Sometimes life throws you a curve ball just when you feel like you’ve hit your stride. Unexpected challenges can either make you or break you. With a healthy dose of perspective and faith in yourself and whatever you might believe in though, you can often come out the other side unscathed, perhaps even better off than you were before. When we think of Latina entrepreneur and breast cancer survivor, Marcella Gomez, it’s clear she was well aware of those choices and chose to thrive not just survive. Marcella was working as a full-time nurse when she decided to launched Oh Comadre Candles as a passion project to help improve her mental health. The company took off and then the pandemic hit in early 2020 and that October, Marcella learned she had breast cancer.
As a jefa, mom, and wife, she was dedicated to the hustle and ignored the lump she felt in her breast thinking it was a benign cyst like she’d had before. But when she continued feeling worse and her weight fluctuated drastically, she finally got checked and when the diagnosis came she immediately put everything on hold to prioritize her health. Now she proudly calls herself a “breast cancer thriver”.
“Once they say, you have cancer it feels like a death sentence. You start to mourn yourself. I felt this darkness. I do not ever want to live in darkness,” Marcella tells HipLatina. “I work hard not to be in that place. I’m just grateful for another day.”
While Marcella has been able to recognize and accept the fear and anxiety she experienced after her diagnosis, she didn’t let it paralyze her. She went through chemotherapy and has been in remission for the past couple of years. Now her perspective on life has changed for the better and she’s truly learned to value what is most important to her.
Oh Comadre Candles is now more than just a business, it’s a community of comadres that has grown to more than 75K on Instagram and it all started with $100. The 50-year-old entrepreneur turned to candle making as an escape from the day-to-day stresses of work. A proud Latina from California, she began selling her homemade candles celebrating her culture in 2016 after 16 months of researching the perfect formula. Organic veggie soy wax was the winning recipe for her candles, which are hand poured, and authentic Latinx representation made for the perfect combo.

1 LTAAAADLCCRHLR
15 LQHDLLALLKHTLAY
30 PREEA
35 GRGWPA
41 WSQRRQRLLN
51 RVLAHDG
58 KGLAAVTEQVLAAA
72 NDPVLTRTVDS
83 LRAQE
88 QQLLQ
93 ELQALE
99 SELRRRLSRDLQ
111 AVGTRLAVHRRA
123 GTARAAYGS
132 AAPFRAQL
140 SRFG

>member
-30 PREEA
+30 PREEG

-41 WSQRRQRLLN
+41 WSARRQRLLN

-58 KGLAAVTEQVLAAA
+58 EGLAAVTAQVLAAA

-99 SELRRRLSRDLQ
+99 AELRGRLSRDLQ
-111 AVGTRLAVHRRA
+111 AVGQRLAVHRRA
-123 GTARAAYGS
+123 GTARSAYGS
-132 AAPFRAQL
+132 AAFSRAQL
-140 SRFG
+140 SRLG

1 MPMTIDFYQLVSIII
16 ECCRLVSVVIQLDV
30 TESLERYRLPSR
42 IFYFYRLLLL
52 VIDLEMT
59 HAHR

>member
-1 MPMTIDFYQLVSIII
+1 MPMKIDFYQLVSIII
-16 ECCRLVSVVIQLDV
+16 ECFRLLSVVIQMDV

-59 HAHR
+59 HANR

She shares that Oh Comadre started as a form of therapy from her nursing job, a creative outlet that she never intended to launch as a full-fledged business. “I like to joke and say the business found me” she shares. The therapy the candle making provided extended to the scents designed to bring comfort and nostalgia including champurrado, pan dulce, Mazapán, and flan.
“When I started to make candles I realized there were no Latino inspired candles besides the traditional veladora,” she says. “The idea came from Spanglish. I wanted to make candles that represent my culture and myself.” She says that people initially laughed at her Abuelita and Vivaporu-inspired candles but now, with more than 100 candles to her name, she’s truly built a candle mercado.
Within a few years, Gomez was able to leave her job as a nurse to focus on Oh Comadre full-time with a storefront in Downey, California, about 13 miles southeast of downtown Los Angeles. While she still sometimes misses caring for patients, she’s now able to live the kind of life that once she found out she had breast cancer, became a priority to her.
“I no longer work countless hours. I take time to smell the flowers. I make memories with family and friends [as opposed] to making just work memories,” she says. “I don’t take anything for granted including, each day.”
Not only that, but she’s committed to using her voice and her platform to spread awareness and help empower other women to take steps to protect themselves from succumbing to breast cancer.
“I am lucky to have this platform and I decided to share my cancer journey in hopes fellow comadres examine their breast,” she says. “Early detection in any illness saves lives.” Gomez promotes breast cancer awareness on her social media accounts, and she’s even created a melon-scented “F*!k Cancer,” candle to further her mission to inform and empower.
Through it all she’s embraced the idea of being a “breast cancer thriver” sharing that she’s not letting the diagnosis deter her from enjoying life. She says she’s done nothing different than others diagnosed with cancer so she prefers thriver over survivor. Being an entrepreneur has allowed her to live a life on her terms — something cancer momentarily put on hold in her journey toward remission though she didn’t let it kill her spirit. Now she’s happy to help other aspiring jefas looking to turn their passion into a sustainable business.
“Be prepared to wear multiple hats,” she says. “Be original and don’t be afraid to take chances. Most importantly be prepared to work insane hours. If you love what you do, you won’t notice the time pass,” Gomez encourages all the budding Latina entrepreneurs out there.
Perhaps even more importantly though, she wants to remind all of us to prioritize our health, so that we’ll actually be around to enjoy the fruits of our labor. She wants all women to feel empowered to be proactive when it comes to their own well-being, and do what they can to conquer what sometimes feels like the ever-looming thought of breast cancer.
“If you have cancer in hour family, please ask for BRCA test. This test checks for the breast cancer gene. Check your boobs once a week. Look at your breast. Any discharge, nipple change, lumps, any odd change get it checked out,” Gomez urges. “Don’t be afraid; my oncologist told me 95 percent of lumps are benign. The odds are in your favor.”
To learn more about preventative measures for breast cancer, visit Breast Cancer Research Foundation.